Outwardly, Macbeth appeared to be serene and untroubled but within him he leaned towards darkness because of the uncertainty he had in his core. In act one, scene four Macbeth says [Aside] “The Prince of Cumberland! That is a step on which I must fall down, or else overleap, For in my way it lies. Stars, hide your fires! Let not light see my black and deep desires.” Macbeth had a desire to hide his dark ambitions from the “light” which is a metaphor for the world. He attempted to hide his darkness from the world so that other people would continue to see him as a man that is worthy of honour. However, after Macbeth murders Duncan in act two, scene two, he says “I am afraid to think what I have done. Look on it again I dare not.” This quote portrays the contradicting feelings that he has within him. Macbeth knows that he has dark ambitions and he desires to eliminate people in order to gain his throne but there is an element of uncertainty lingering in his mind. Macbeth does not know who he truly is, and that is why he sits on a fence with his decisions before falling onto the dark side. In act three, scene two, Macbeth says “O, full of scorpions is my mind, dear wife!” Macbeth believes that he is evil and he is ready to commit more heinous crimes. However, he does not quite understand his own persona because his internal reflections are weak. Macbeth has little clarity about who he is as a person and therefore he does not know himself well enough to realize where he will end up. Macbeth’s outer appearance was deceiving and it was the opposite of who he really was because of the tremendous internal conflict he had within him.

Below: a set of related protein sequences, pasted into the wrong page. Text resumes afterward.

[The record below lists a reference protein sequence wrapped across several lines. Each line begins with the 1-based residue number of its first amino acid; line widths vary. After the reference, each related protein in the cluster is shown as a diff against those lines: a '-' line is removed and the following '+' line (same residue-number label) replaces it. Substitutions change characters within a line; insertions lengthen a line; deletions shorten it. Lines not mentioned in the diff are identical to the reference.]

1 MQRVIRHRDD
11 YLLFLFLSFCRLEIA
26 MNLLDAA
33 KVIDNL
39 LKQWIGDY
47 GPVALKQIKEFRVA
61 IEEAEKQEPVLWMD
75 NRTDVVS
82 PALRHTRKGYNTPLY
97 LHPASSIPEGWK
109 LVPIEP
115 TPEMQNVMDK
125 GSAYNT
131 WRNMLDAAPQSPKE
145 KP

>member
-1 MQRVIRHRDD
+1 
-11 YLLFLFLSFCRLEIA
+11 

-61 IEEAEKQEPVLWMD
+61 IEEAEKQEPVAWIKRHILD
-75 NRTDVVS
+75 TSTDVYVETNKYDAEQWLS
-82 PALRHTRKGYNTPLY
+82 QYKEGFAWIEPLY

Macbeth was a character that was attracted to all that was unnatural and although he appeared to other’s as agreeable to nature, his real character underneath opposed the natural world and this is what led him to his destruction. Macbeth’s wife, Lady Macbeth, is quite unnatural herself and he is attracted to her because of this quality. Lady Macbeth encourages and supports Macbeth’s unnatural perception of the world as well. In act one, scene five Lady Macbeth says “Glamis thou art, and Cawdor, and shalt be what thou art promised. Yet do I fear thy nature. It is too full of the milk of human kindness to catch the nearest way.” This quote was said by Lady Macbeth after reading the letter that Macbeth sent to her about encountering the Three Weird Sisters. It shows that Lady Macbeth fears nature. She believes that in order for the prophecies to come true, they must immediately resort to evil deeds, thus, disrupting the natural course that nature had planned. Macbeth also believes that they must commit a crime in order for him to gain power and glory. Although he is unsure at first, he still agrees to his wife’s unnatural plan to reach his goal. In act four, scene one, Macbeth says “I conjure you, by that which you profess (However you come to know it) answer me”. In this quote, Macbeth finds the witches and he orders them to speak. He pursued these witches who are unnatural beings and once he finally caught up with these unnatural individuals, he became embedded in a vicious cycle that was out of the ordinary. These unnatural beings warn Macbeth of the power of nature by showing him an apparition that says “Macbeth shall never vanquished be, until Great Birnam Wood to high Dunsinane Hill shall come against him”. Macbeth underestimate the power of his enemy - nature. He disrupts the natural order of nature and he disturbs the peace that once existed and as a result he corrupts himself. However, nature always aims to restore itself and therefore the corruption Macbeth created for the people of Scotland was overcome by the forces of nature. The forces of nature were stronger than Macbeth and although he acted as nature’s enemy and attempted to battle against the natural course that nature created, in the end, nature was the victor. Macbeth appeared to other’s as an individual who is attracted to the pleasant, natural qualities of the world but his attraction to elements out of the ordinary was the reality of this story and this is what resulted in his corruption.